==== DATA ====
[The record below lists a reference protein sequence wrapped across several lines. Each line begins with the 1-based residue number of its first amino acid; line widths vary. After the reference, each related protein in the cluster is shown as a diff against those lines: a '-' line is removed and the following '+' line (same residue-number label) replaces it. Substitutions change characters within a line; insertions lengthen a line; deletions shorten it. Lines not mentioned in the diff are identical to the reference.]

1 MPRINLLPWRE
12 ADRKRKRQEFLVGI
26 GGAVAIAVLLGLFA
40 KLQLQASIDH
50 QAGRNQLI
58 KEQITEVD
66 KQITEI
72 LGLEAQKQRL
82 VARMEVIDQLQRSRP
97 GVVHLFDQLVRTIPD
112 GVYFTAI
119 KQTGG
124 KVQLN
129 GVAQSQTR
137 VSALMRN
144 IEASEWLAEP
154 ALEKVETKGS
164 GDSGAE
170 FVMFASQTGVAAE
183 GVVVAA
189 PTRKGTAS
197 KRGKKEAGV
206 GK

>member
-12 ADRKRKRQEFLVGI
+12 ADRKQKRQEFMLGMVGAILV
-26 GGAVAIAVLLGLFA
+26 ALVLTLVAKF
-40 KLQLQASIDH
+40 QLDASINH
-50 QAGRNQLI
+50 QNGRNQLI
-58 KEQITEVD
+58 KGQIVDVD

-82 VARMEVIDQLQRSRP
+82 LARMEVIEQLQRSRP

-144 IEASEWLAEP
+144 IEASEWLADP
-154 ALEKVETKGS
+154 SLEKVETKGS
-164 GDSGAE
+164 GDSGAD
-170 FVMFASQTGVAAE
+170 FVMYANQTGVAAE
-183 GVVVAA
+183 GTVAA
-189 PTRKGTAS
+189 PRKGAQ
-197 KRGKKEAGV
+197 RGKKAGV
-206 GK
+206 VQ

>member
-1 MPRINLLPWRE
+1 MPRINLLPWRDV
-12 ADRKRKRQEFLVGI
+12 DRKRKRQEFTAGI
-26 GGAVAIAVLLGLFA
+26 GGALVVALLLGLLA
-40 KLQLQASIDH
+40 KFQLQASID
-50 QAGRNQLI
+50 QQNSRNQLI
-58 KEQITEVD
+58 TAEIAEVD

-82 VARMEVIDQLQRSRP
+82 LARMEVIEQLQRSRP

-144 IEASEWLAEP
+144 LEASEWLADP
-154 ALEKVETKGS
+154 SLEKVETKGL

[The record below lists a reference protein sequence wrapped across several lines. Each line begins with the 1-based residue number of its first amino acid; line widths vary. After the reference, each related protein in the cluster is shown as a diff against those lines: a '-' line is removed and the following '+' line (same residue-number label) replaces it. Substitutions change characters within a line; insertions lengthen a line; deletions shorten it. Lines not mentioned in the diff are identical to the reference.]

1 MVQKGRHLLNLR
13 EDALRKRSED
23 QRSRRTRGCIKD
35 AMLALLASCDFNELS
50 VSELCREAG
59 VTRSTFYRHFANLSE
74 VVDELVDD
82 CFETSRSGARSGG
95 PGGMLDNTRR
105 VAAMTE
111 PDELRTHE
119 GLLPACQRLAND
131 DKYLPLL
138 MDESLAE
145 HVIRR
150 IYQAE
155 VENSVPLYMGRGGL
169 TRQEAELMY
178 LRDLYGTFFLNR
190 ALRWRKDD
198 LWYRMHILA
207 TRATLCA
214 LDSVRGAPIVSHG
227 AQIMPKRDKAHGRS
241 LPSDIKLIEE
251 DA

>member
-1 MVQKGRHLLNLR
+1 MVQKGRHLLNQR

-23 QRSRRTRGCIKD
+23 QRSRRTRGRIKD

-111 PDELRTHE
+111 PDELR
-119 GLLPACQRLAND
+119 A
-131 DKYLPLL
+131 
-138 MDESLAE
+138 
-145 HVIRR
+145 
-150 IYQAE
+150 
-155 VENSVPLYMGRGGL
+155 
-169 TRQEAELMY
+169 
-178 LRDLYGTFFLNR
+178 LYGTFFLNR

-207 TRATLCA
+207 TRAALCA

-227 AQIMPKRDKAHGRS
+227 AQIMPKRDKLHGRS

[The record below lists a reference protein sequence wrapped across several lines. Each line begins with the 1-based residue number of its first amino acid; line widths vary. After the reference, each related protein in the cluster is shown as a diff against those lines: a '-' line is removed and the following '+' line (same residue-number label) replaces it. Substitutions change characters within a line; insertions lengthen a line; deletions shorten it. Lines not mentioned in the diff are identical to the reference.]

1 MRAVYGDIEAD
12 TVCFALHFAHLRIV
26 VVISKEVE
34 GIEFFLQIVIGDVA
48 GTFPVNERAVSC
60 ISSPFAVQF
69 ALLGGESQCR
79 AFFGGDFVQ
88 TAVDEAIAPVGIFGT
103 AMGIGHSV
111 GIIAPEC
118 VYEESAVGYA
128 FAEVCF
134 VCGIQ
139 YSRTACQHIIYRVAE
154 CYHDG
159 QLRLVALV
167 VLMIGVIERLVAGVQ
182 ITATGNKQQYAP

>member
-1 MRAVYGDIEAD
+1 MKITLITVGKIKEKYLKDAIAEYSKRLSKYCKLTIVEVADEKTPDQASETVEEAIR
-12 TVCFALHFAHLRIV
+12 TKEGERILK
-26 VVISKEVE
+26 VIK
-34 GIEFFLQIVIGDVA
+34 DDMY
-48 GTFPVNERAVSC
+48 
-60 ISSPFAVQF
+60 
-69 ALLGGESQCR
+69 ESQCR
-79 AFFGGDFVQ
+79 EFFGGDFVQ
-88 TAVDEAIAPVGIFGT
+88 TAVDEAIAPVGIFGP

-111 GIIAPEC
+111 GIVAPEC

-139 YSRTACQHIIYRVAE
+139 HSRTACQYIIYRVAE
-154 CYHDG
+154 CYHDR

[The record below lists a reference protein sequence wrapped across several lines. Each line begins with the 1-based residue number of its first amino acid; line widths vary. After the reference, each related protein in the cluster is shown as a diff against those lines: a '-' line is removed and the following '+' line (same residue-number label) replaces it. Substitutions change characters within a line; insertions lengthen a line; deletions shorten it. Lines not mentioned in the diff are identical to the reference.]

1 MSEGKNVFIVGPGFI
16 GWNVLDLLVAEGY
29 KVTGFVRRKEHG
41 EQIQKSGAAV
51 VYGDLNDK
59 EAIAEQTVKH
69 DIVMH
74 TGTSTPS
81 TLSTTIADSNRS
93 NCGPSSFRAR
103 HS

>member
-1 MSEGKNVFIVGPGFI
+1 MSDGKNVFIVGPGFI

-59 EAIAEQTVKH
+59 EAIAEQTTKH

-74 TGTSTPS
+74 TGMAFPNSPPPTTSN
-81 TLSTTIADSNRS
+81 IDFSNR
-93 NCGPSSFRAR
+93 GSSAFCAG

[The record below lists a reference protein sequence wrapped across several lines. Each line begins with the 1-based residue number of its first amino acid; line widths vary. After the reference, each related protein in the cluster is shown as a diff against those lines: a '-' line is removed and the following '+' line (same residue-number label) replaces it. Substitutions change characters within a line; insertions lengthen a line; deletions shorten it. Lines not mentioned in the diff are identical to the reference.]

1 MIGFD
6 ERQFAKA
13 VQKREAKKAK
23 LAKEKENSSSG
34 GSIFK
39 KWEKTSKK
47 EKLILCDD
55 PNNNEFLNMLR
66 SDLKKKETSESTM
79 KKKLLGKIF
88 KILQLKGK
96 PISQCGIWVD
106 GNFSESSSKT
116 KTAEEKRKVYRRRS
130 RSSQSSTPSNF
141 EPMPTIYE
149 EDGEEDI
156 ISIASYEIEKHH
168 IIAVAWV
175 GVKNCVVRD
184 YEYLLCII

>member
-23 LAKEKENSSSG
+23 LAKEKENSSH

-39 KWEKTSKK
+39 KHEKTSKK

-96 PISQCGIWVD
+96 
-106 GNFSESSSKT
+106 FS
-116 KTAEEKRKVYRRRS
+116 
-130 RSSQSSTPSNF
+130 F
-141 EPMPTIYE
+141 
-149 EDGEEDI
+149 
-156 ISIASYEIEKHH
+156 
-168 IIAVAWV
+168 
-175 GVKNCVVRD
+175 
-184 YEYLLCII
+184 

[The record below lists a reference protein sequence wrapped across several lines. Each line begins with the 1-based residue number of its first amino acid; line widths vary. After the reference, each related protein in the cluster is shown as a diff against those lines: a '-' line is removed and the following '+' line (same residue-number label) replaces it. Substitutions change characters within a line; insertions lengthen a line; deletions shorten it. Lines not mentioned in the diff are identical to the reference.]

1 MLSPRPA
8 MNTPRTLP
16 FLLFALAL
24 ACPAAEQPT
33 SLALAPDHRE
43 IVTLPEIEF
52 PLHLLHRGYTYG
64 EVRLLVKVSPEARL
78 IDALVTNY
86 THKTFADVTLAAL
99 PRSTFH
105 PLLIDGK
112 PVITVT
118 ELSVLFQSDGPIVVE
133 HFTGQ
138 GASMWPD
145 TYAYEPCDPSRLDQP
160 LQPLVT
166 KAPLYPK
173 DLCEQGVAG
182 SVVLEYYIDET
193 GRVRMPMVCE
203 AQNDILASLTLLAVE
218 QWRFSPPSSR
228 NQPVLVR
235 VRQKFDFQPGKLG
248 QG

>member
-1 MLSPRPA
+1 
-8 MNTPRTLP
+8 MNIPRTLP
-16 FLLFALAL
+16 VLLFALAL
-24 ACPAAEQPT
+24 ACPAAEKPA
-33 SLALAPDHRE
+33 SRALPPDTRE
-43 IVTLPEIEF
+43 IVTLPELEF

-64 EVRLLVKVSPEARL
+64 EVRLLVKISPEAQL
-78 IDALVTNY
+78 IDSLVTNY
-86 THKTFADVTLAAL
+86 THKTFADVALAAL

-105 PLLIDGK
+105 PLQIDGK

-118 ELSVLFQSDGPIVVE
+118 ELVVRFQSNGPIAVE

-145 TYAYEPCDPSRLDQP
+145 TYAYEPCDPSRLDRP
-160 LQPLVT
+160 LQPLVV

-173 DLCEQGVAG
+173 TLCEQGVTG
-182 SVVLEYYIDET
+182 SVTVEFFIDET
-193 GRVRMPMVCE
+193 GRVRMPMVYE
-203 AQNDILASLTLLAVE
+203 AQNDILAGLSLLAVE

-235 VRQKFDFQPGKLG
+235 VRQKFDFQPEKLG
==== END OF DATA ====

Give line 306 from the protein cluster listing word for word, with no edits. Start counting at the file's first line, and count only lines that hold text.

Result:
+235 VRQKFDFQPEKLG